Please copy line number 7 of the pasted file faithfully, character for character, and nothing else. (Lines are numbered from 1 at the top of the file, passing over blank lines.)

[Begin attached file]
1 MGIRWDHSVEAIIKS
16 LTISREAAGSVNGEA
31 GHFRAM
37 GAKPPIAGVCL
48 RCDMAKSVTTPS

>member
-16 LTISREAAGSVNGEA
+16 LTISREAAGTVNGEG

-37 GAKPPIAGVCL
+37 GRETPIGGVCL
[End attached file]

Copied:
-16 LTISREAAGSVNGEA